Freezing temperatures, gale force winds and heavy snow have wreaked havoc on our gardens. In this post I show you how to help your garden recover: what to prune and nurture, what to throw away – and where to be patient.
Storm and cold damage calls for a selective response – rushing out on a frantic tidying spree could do more harm than good
The combination of Storm Emma and the freezing temperatures of the ‘Beast from the East’ have left many plants battered, damaged or dead – just as everything was starting to shape up well for spring, too. Often it’s hard to know where to start clearing up, so here are my guidelines on how to give your garden some first aid. At least the strengthening March sunshine makes working easier and gives our spirits a much-needed boost.
First aid for snow-damaged plants
If your garden was hit by heavy snowfall, the sheer weight of snow gathering on plants will have caused stems, branches, even entire plants, to bend or break. Complete breaks can’t be fixed, so get rid of these for starters and tidy up the wounds, using a saw to make clean cuts that will heal quickly. But with partial breaks or bends, fast action often saves the day: conifers and evergreen shrubs which have branches pulled out of shape can often be restored by tying them back in place. Depending on the size of the branches, either use garden string (soft string, not nylon twine which can rub) or broad tree ties made of webbing. Old nylon tights and stockings are great for this job too.
Destined for the compost heap
Certain plants have obviously and totally had it, no question, and these can be hoofed out without delay and added to the compost heap where, in time, their nutrients will return to the garden and enrich the soil. Having enjoyed a few mild winters, it was really only a matter of time before luck ran out. For the last couple of years, quite a few tender and borderline hardy plants made it through the winter in my sheltered Devon garden. With many of these it was a bonus to get a second or even third year without having to replant pots or beds, so I feel like I can’t complain. But I did almost shed a tear at the demise of my two beautiful Echium fastuosum (Pride of Madeira) which I’d raised from seed: they had become too big for pots and were looking lovely in the ground, just starting to show the buds that would develop into exquisite brilliant blue flowers, beloved by bees. Ah well. But looking on the bright side, it does give me an excuse to break out my favourite seed catalogue: Chiltern Seeds, a cornucopia of wonderful plants which is inspiringly written by people who obviously have a deep knowledge and huge enthusiasm for everything listed there.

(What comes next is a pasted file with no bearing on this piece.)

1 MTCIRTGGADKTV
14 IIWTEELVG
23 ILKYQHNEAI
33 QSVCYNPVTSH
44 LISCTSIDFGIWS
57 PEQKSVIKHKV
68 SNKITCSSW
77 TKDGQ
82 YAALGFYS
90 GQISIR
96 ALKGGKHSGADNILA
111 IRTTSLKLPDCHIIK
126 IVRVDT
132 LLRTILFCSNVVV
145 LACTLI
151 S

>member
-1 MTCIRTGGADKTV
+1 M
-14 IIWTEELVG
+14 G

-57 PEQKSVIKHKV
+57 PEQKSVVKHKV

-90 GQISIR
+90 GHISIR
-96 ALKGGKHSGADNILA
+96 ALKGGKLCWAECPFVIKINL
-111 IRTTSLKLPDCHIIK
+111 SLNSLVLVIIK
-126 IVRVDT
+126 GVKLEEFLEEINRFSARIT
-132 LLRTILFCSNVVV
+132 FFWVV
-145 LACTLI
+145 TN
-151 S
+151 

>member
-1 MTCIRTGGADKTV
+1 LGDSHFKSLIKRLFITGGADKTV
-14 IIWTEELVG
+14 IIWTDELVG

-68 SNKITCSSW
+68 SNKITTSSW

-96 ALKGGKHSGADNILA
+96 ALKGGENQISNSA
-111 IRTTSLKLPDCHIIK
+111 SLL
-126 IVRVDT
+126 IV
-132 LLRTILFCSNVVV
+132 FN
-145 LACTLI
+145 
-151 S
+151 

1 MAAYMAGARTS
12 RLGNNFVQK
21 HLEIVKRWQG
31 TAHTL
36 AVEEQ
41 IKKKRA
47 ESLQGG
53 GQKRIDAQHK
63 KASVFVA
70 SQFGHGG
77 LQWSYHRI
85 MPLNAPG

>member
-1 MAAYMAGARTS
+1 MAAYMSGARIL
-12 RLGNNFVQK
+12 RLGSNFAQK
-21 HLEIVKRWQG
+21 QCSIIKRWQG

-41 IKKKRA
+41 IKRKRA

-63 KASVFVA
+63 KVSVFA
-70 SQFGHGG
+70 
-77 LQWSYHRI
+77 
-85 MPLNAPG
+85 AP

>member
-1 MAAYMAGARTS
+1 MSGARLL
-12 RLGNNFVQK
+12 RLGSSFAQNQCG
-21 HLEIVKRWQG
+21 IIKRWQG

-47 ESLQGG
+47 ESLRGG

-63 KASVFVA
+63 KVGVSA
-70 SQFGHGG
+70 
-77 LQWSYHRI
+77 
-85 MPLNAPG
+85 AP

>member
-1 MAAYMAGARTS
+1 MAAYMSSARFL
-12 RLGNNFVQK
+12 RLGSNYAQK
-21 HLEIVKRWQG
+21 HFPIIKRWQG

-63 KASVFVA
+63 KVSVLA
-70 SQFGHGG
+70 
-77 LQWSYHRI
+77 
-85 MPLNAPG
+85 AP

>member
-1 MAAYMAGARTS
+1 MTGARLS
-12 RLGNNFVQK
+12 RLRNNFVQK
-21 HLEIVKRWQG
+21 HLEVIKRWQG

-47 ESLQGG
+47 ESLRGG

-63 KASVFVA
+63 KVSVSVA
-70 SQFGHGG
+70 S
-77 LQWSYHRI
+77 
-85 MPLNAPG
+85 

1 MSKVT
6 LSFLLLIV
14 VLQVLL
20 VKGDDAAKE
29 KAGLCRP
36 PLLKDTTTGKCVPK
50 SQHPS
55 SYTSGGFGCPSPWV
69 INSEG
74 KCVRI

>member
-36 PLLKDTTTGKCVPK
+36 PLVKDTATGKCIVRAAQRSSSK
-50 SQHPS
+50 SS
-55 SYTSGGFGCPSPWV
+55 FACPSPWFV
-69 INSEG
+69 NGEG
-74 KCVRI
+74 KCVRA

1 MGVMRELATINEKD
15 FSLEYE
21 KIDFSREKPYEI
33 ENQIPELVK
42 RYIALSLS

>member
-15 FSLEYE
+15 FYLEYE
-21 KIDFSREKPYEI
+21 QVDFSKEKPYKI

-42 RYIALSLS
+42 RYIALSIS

When in doubt………..wait
The tricky part comes with the many different plants that have been blasted, scorched and ripped by the wind – evergreens of all types, from small shrubs to large trees While it’s very tempting to break out the secateurs, shears, hedge trimmer or whatever is your tool of choice………….don’t! Be patient, because by pruning and trimming now, you could be removing living stems and even exposing the plant to further damage. After all, it may be meteorological spring, but it’s quite possible that winter hasn’t done with us yet. Leave evergreens well alone for several weeks and, fingers crossed, new growth may well emerge and take over from the unsightly, scorched and shrivelled leaves. Quite often shoot tips and outer growth have been killed off, and new growth will emerge lower down on the stems. Once it’s obvious what’s alive and what’s dead, cut off the dead growth back to healthy new shoots. In extreme cases the whole of a plant above ground is killed by frost, but don’t give up hope – new growth may well emerge right from the roots, although maybe not until spring is well advanced.
Make the most of planting opportunities
No doubt there will be at least a few casualties in your garden but look on the bright side – bare spots are planting opportunities, and a great chance to succumb to the temptation of some of those mouth-wateringly lovely plants available at local nurseries or plant fairs, at every level from very local to national. Just be sure to choose the right plant for the right place: successful gardening is all about matchmaking. And for anything that is not totally hardy, grow your own insurance policies by propagating it if possible: by cuttings, layers or division. Keep the resulting young plants tucked up under cover over winter, and you’ll have handy replacements should next winter have something nasty up its sleeve.